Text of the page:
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Public alcohol consumption faces fines starting in New Year

By Choi Jeong-yoon

Published : Jan. 5, 2024 - 15:39

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"Chimaek," a beloved combination of fried "chicken" and "maekju" (beer), could no longer be allowed in public parks across South Korea.

Local governments in South Korea have started banning the consumption of alcohol in public spaces, and fines of up to 100,000 won ($76) could now be imposed.

The measures were announced in 2023, with municipalities providing a grace period for a ban on public drinking. However, starting from the New Year, drinking alcohol in most places designated as alcohol-free zones will be subject to fines, as the grace period has ended.

Gwangjin-gu in eastern Seoul began cracking down on alcohol consumption at a children's park on the first day of the New Year, according to local authorities. Anyone found drinking alcohol or possessing an open bottle in a no-drinking zone will be fined 100,000 won.

Neighboring Jungnang-gu passed a similar ordinance, imposing a fine of 50,000 won to those drinking at Myeonmok Station Plaza. Goyang in Gyeonggi Province has designated 148 children's parks and 196 playgrounds as no-drinking zones, where a fine of up to 50,000 won will be imposed if an individual is spotted drinking alcohol.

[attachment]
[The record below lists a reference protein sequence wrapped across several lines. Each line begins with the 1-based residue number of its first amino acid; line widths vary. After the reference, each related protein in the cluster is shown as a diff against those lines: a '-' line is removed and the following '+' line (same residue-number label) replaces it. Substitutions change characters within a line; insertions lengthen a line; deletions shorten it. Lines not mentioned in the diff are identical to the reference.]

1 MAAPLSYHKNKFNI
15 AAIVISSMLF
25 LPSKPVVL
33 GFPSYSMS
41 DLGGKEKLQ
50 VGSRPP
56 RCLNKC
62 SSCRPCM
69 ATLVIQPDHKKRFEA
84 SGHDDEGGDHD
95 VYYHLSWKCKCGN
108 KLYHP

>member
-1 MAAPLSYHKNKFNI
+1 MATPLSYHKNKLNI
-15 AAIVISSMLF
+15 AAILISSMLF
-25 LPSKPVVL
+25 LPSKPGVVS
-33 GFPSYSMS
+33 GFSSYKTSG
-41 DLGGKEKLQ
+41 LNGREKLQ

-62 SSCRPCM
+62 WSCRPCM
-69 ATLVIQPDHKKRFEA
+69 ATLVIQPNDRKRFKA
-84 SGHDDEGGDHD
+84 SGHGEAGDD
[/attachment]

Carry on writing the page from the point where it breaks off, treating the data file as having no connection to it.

A total of 22 parks directly operated by the Seoul Metropolitan Government are also looking to implement limitations. "The ordinance to expand the scope of the alcohol crackdown to the Han River (parks), (and areas near) rivers, streams, government offices and hospitals is pending at the city council after it was submitted last year," said a city official.

Seoul City Government has put the plan of banning alcohol at areas next to the Han River on hold, largely due to possible backlash and complaints from citizens who love the carefree atmosphere of the Han River parks,

Cities' initiatives to limit public drinking aligns with revisions to the National Health Promotion Act in June 2021, which gave legal power to authorities to designate no-drinking zones. Since last year, local governments have been proposing related ordinances. However, the scope of the prohibited areas and the level of fines vary from region to region.